Simply put, this Nikon D810 DSLR review unveils one of the best non-professional-level DSLR cameras on the market today. It offers a host of great features, making it a flexible model that photographers of varying skill levels can use successfully. If you’d like a 3D camera instead, you should also read our Poppy 3D camera review. The D810 carries a price that will push it out of the budget of many photographers, unfortunately. But the ability to fully customize the camera’s settings and features gives this model a leg up versus other advanced DSLR cameras. That’s why we’ve put this Nikon D810 review together! To explain in detail exactly what this model has to offer. If you’re not quite ready to take the plunge into DSLR, take a look at our LyfeShot Blynk Time Lapse review for a good starter camera. If you need a bag for your camera, check out our page from when you could win a camera case; the Logic DCB-308 SLR camera sling bag.
Summary: One of the strongest pro-sumer DSLR cameras on the market, provides tremendous image quality and a sturdy build quality.
WHY IT’S A TOP PICK: Best image quality you’ll find in a consumer level DSLR
Price: $3,296 (w/ lens)
Available: June 2014
What We Liked
- Tremendous image quality in full frame image sensor
- Extremely fast performance and responsiveness
- Sharp images with strong autofocus or manual focus functions
- Easy to customize to meet your skill level and needs
What We Didn’t
- Heavy camera that may wear you out after a few hours of lugging it around
- Very high price
- No extra features like built-in Wi-Fi or an articulated LCD screen
Nikon D810 DSLR Specs
|Image Sensor Type||CMOS full frame sensor (35.9x24 mm)|
|ISO||64-12,800 (expandable to 51,200)|
|Auto Focus Points||51|
|Avg Battery Life||1200 Photos|
|Size||5.8 x 4.9 x 3.3 inches|
|Price||$3,296 (w/ lens)|
Design and Build
For those who are frustrated with shooting photos while trying to awkwardly hold a tiny point and shoot camera or a smartphone camera, the Nikon D810 is a revelation. The right-hand grip is a perfect size, making it easy to hold the D810 comfortably. And most of the camera’s buttons are easy to reach while holding the DSLR camera normally. I do have to mention here that Nikon adjusted the button and control layout from what it had with this camera’s predecessor — the D800 — which may frustrate some users migrating to the D810 from the older model. I thought the button layout was good with the D810, but those who are used to the D800’s button layout may not agree.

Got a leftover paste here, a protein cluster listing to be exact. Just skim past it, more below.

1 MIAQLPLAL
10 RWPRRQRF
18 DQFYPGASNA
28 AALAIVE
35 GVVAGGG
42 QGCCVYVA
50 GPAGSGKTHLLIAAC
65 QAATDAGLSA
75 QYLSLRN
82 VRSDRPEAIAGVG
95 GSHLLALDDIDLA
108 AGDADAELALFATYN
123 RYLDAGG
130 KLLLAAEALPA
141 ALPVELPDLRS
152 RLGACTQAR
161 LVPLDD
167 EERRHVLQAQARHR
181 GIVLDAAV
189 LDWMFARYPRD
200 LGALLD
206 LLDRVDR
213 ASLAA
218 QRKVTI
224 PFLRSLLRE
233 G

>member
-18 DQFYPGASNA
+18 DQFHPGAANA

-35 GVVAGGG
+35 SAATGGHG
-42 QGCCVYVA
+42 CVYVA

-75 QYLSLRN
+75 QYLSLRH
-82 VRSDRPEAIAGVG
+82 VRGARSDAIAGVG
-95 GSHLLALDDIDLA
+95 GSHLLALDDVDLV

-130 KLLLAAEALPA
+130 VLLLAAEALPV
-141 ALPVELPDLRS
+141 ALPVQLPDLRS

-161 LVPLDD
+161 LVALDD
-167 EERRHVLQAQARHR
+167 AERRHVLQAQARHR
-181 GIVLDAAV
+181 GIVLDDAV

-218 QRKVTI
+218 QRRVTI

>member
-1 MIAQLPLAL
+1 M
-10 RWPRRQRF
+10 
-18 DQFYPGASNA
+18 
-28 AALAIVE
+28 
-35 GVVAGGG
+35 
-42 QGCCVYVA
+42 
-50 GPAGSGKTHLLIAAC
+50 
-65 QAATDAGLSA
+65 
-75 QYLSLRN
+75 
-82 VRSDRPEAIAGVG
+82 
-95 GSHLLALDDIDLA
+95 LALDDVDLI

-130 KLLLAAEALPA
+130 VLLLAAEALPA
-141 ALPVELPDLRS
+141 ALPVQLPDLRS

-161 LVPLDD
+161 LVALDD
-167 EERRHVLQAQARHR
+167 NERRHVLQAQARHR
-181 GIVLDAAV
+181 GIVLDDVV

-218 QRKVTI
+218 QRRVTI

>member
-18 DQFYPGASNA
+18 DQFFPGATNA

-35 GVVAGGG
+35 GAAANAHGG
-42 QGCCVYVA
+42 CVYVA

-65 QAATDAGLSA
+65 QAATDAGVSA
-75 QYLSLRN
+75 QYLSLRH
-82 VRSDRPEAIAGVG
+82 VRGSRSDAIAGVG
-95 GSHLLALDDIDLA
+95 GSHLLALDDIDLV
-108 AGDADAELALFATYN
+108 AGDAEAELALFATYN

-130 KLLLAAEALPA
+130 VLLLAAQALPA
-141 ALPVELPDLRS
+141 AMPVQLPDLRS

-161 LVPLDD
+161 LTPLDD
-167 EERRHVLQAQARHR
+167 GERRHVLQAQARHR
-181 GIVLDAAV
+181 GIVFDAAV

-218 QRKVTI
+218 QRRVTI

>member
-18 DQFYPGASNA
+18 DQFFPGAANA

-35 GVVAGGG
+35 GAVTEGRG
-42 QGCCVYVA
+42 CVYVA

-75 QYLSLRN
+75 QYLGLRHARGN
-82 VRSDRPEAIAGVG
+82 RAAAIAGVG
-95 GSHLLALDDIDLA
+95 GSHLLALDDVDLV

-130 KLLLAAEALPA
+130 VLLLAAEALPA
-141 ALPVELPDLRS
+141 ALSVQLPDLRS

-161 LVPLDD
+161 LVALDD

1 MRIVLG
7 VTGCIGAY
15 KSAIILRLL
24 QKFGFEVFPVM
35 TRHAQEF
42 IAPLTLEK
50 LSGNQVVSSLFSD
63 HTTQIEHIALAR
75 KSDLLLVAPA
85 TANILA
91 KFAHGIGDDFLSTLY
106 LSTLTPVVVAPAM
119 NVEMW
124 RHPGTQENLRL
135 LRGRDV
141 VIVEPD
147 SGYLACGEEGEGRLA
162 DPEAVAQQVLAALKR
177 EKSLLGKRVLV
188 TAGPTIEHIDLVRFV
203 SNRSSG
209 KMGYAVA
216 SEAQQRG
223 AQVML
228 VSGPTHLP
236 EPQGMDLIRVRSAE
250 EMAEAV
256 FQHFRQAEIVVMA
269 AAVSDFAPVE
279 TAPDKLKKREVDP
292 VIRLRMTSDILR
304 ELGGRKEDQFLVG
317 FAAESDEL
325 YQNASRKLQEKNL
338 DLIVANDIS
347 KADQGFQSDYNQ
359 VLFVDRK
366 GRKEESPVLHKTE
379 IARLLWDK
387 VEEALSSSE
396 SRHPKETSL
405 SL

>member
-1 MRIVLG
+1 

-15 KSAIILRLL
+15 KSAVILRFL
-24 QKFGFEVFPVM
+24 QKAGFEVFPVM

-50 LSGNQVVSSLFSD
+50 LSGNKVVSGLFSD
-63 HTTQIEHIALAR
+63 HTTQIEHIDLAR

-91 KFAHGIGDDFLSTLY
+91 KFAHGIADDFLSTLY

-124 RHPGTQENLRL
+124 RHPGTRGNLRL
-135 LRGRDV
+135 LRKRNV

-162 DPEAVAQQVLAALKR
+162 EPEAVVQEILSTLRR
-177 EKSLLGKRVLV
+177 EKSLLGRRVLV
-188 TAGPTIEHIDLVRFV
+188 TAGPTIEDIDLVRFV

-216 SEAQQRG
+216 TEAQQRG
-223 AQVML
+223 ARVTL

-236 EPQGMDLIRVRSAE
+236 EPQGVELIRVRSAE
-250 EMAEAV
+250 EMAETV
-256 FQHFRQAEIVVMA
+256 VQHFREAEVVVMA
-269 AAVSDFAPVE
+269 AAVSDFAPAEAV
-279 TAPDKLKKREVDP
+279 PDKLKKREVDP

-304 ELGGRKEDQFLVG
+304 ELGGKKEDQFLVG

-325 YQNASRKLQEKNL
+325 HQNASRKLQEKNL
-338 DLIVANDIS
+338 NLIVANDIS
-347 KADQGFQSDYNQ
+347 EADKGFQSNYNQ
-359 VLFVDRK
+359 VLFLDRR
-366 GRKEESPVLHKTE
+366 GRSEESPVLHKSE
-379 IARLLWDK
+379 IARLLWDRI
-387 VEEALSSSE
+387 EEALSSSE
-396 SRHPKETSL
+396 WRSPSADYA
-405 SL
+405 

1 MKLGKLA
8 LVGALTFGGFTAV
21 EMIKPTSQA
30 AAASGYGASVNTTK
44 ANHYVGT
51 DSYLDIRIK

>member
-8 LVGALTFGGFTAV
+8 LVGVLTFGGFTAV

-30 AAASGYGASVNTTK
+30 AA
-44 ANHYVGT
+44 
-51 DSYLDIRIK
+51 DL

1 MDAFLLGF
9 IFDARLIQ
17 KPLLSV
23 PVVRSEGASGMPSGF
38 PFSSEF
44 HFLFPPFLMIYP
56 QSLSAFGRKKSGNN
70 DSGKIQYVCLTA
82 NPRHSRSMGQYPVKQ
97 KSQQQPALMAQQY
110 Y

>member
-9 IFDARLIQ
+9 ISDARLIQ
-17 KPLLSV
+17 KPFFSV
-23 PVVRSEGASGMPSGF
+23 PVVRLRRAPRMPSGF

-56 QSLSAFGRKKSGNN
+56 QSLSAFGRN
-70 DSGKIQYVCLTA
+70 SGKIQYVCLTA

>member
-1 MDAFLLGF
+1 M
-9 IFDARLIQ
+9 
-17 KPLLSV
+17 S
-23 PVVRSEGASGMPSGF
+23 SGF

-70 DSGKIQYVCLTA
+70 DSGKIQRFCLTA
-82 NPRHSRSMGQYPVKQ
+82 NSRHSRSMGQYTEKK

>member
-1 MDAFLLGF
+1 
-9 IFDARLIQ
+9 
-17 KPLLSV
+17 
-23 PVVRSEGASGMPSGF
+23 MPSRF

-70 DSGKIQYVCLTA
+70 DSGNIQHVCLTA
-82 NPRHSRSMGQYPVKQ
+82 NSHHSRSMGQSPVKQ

This model is a heavy camera, weighing nearly 2 pounds without the lens attached. But Nikon’s designers did a good job designing the D810, distributing the weight evenly, making the camera well balanced. However, I would recommend having a neck strap attached to this model if you’re going to use it for a full day of photography, as the D810 DSLR is heavy enough that it will wear out your arms after a few hours of carrying it around.
As with most DSLR cameras, the Nikon D810’s performance speeds are very good when you’re using the camera’s viewfinder to frame photos, but the performance levels slow if you’re framing scenes using the display screen. When shooting with the viewfinder, you can record images at speeds up to 5 frames per second at full resolution, which is a good performance versus other DSLRs, but not a top-end performance level. There is no noticeable shutter lag with this camera, and shot to shot delays are minimal. You won’t miss many spontaneous photos waiting for this model to start up either, as it can record its first photo about 1 second after you activate the power switch.
Another benefit to shooting in viewfinder mode is that you’ll conserve battery power versus using the display screen to frame the scene. When shooting primarily with the viewfinder, you should be able to shoot photos for several hours on a single battery charge, which is a great performance level.